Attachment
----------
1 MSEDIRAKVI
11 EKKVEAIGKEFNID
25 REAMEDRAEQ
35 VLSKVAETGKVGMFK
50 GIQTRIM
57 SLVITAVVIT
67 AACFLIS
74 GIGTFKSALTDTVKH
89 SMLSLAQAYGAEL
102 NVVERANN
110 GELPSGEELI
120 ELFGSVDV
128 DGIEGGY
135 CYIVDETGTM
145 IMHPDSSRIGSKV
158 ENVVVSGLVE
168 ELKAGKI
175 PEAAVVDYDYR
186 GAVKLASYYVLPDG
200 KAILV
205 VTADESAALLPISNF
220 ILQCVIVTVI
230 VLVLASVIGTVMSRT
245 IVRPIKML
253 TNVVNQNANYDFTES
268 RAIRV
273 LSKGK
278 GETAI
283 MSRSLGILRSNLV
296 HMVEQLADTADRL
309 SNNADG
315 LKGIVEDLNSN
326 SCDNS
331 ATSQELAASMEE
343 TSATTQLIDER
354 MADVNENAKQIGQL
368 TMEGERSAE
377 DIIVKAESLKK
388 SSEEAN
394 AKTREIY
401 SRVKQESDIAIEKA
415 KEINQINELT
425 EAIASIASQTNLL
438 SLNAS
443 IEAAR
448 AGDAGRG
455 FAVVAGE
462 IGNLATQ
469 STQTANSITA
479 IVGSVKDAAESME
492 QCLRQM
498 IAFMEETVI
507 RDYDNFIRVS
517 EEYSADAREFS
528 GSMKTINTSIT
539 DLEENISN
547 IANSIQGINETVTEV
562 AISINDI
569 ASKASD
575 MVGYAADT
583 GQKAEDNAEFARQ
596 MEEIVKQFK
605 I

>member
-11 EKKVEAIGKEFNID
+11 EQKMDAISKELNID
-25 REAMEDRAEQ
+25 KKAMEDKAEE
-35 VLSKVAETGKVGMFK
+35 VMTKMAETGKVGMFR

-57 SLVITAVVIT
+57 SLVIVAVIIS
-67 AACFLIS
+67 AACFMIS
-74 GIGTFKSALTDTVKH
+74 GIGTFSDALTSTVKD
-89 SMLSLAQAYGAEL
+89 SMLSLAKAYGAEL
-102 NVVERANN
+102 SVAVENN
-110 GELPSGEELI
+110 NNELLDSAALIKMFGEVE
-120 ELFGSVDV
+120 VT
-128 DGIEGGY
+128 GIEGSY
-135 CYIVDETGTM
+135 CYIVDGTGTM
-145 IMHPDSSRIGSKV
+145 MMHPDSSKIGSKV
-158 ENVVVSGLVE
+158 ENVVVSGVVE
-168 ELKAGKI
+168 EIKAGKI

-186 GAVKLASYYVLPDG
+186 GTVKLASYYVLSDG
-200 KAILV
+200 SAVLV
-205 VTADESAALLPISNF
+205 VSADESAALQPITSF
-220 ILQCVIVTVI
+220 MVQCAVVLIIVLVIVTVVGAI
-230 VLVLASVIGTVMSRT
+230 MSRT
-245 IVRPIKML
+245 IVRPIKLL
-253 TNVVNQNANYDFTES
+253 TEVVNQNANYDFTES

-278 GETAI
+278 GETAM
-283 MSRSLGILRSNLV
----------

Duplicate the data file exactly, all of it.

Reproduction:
1 MSEDIRAKVI
11 EKKVEAIGKEFNID
25 REAMEDRAEQ
35 VLSKVAETGKVGMFK
50 GIQTRIM
57 SLVITAVVIT
67 AACFLIS
74 GIGTFKSALTDTVKH
89 SMLSLAQAYGAEL
102 NVVERANN
110 GELPSGEELI
120 ELFGSVDV
128 DGIEGGY
135 CYIVDETGTM
145 IMHPDSSRIGSKV
158 ENVVVSGLVE
168 ELKAGKI
175 PEAAVVDYDYR
186 GAVKLASYYVLPDG
200 KAILV
205 VTADESAALLPISNF
220 ILQCVIVTVI
230 VLVLASVIGTVMSRT
245 IVRPIKML
253 TNVVNQNANYDFTES
268 RAIRV
273 LSKGK
278 GETAI
283 MSRSLGILRSNLV
296 HMVEQLADTADRL
309 SNNADG
315 LKGIVEDLNSN
326 SCDNS
331 ATSQELAASMEE
343 TSATTQLIDER
354 MADVNENAKQIGQL
368 TMEGERSAE
377 DIIVKAESLKK
388 SSEEAN
394 AKTREIY
401 SRVKQESDIAIEKA
415 KEINQINELT
425 EAIASIASQTNLL
438 SLNAS
443 IEAAR
448 AGDAGRG
455 FAVVAGE
462 IGNLATQ
469 STQTANSITA
479 IVGSVKDAAESME
492 QCLRQM
498 IAFMEETVI
507 RDYDNFIRVS
517 EEYSADAREFS
528 GSMKTINTSIT
539 DLEENISN
547 IANSIQGINETVTEV
562 AISINDI
569 ASKASD
575 MVGYAADT
583 GQKAEDNAEFARQ
596 MEEIVKQFK
605 I

>member
-11 EKKVEAIGKEFNID
+11 EQKMDAISKELNID
-25 REAMEDRAEQ
+25 KKAMEDKAEE
-35 VLSKVAETGKVGMFK
+35 VMTKMAETGKVGMFR

-57 SLVITAVVIT
+57 SLVIVAVIIS
-67 AACFLIS
+67 AACFMIS
-74 GIGTFKSALTDTVKH
+74 GIGTFSDALTSTVKD
-89 SMLSLAQAYGAEL
+89 SMLSLAKAYGAEL
-102 NVVERANN
+102 SVAVENN
-110 GELPSGEELI
+110 NNELLDSAALIKMFGEVE
-120 ELFGSVDV
+120 VT
-128 DGIEGGY
+128 GIEGSY
-135 CYIVDETGTM
+135 CYIVDGTGTM
-145 IMHPDSSRIGSKV
+145 MMHPDSSKIGSKV
-158 ENVVVSGLVE
+158 ENVVVSGVVE
-168 ELKAGKI
+168 EIKAGKI

-186 GAVKLASYYVLPDG
+186 GTVKLASYYVLSDG
-200 KAILV
+200 SAVLV
-205 VTADESAALLPISNF
+205 VSADESAALQPITSF
-220 ILQCVIVTVI
+220 MVQCAVVLIIVLVIVTVVGAI
-230 VLVLASVIGTVMSRT
+230 MSRT
-245 IVRPIKML
+245 IVRPIKLL
-253 TNVVNQNANYDFTES
+253 TEVVNQNANYDFTES

-278 GETAI
+278 GETAM
-283 MSRSLGILRSNLV